In 2015, it became one of fifty 'vanguard' sites created and funded by the NHS. The purpose was to bring together hospitals, community services, GPs and care homes to provide extended care.

NHS Herefordshire CCG has been able to offer full extended access, through the GP Access Fund.

Originally called the Prime Minister's Challenge Fund, it became one of twenty-one pilot areas funded in 2015 to provide extended GP hours.

That has enabled Herefordshire to commission a GP Federation to provide three hub sites across the county, to provide seven-day a week service.

'Not everyone can access hubs'

Christine Price from Healthwatch Herefordshire, the independent champion for people who use health services in the county, said though people want convenience of care, how to get to services for those living in rural communities is an issue.

Christine said "People thought their own local GP would be open as part of extended access, but it's not realistic with twenty-four practices across the whole county.

"With limited transport between market towns and rural areas, the reality is not everyone can access services.

"If all patients wanted to use it, it wouldn't have the capacity for them to use it.

"People without money, friends and family nearby struggle to access services outside of their immediate area. It's not there for everyone in reality."

Should the money be spent elsewhere?

Doctors' groups have questioned the government's priority of extended access at a time when there is a critical shortage of GPs.

In the recent British Medical Association's paper, Dr Richard Vautrey, its GP Committee chair, said the government should address "increased demand and unmanageable GP workloads".

The Royal College of GPs said it wants to give patients access to services they need but states there are not enough GPs to provide this.

Its chair, Helen Stokes-Lampard, has called for funding for an extra GP in every practice in England.

Labour's Shadow Secretary of Health and Social Care, Jonathan Ashworth MP has been critical of the handling of the extended access scheme.

He said "This is yet more evidence that the Tories have broken their promises on access to GPs seven days a week.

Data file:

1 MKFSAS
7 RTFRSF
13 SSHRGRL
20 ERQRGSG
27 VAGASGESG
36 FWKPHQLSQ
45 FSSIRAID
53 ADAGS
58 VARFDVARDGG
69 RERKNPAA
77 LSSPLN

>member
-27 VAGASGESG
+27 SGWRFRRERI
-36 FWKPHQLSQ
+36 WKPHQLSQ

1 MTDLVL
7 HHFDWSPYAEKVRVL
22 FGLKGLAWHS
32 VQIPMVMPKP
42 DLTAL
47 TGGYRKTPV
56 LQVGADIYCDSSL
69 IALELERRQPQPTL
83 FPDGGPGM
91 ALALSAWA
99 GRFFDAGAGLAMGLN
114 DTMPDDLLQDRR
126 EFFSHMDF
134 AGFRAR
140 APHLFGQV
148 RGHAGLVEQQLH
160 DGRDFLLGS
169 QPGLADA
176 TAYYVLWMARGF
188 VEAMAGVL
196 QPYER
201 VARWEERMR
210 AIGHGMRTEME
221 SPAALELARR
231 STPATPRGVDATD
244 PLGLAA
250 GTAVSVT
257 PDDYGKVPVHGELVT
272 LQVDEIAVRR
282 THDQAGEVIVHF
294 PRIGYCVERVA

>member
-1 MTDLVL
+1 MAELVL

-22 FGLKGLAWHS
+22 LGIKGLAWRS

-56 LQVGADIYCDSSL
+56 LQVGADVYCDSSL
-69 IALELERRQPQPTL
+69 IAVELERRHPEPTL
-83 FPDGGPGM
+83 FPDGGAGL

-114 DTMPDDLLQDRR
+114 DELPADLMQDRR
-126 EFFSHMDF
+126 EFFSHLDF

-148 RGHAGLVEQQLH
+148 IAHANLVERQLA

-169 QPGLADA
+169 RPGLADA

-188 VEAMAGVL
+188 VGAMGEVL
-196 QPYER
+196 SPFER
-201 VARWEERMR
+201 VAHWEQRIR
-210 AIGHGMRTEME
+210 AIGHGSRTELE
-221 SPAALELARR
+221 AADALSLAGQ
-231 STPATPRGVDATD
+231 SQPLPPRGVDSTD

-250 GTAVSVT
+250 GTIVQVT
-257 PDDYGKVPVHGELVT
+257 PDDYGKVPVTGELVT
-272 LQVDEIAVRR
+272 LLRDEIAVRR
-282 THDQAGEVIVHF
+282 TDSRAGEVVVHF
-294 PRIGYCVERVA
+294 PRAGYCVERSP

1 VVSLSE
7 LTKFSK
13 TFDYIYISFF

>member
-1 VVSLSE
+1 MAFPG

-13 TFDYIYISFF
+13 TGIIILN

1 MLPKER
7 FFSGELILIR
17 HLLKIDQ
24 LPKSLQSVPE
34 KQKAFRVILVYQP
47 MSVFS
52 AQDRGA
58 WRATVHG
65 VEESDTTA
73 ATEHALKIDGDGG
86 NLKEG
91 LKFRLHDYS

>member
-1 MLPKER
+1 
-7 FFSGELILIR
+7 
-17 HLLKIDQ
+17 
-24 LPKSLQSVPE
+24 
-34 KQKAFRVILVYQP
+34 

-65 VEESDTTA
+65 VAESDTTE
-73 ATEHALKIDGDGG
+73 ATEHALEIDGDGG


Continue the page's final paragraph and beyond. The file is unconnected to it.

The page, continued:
"The truth is that years of austerity has taken its toll on general practice. We need a serious long term investment plan for primary care."

A spokesperson for the Department of Health and Social Care said it had invested an extra £2.4bn a year into general practice by 2021.

It said alternative data, recorded in May 2018, sourced monthly from Clinical Commissioning Groups, suggests 55% of the population now had access to 8am-8pm GP services. NHS England has declined to release this data.

A spokesman for NHS England said: "The NHS is investing at least £258m this year to offer improved access to general practice, including evening and weekend appointments. This is ahead of schedule with appointments available to more than half the country now, and they will be available across the whole country by October this year."

A spokesperson for the Department of Health and Social Care said it wants everyone to have access to evening and weekend GP appointments and "already millions have benefitted" from the plans.

Wales, Scotland and Northern Ireland

The BBC also analysed similar data from Wales and Scotland. In Northern Ireland, there was no comparable data available.

In Wales, five out of seven Health Boards provided no out-of-hours appointments after 18:30, in data provided by the Welsh government. GPs chose whether to provide 24-hour care for their patients or to transfer responsibility to local Health Boards.

The Welsh government said its figures "show more appointments are available for people at more convenient times".

In Scotland, 3% of patients are registered at a GP practice that has opted in to provide out-of-hours services, in data provided by the Information Services Division (ISD) on behalf of the Scottish Government.

A Scottish Government spokesman said GPs were not contractually required to provide care, and it was the responsibility of local Health Boards.

"Everyone in Scotland has access to out-of-hours services - regardless of where they live," he added.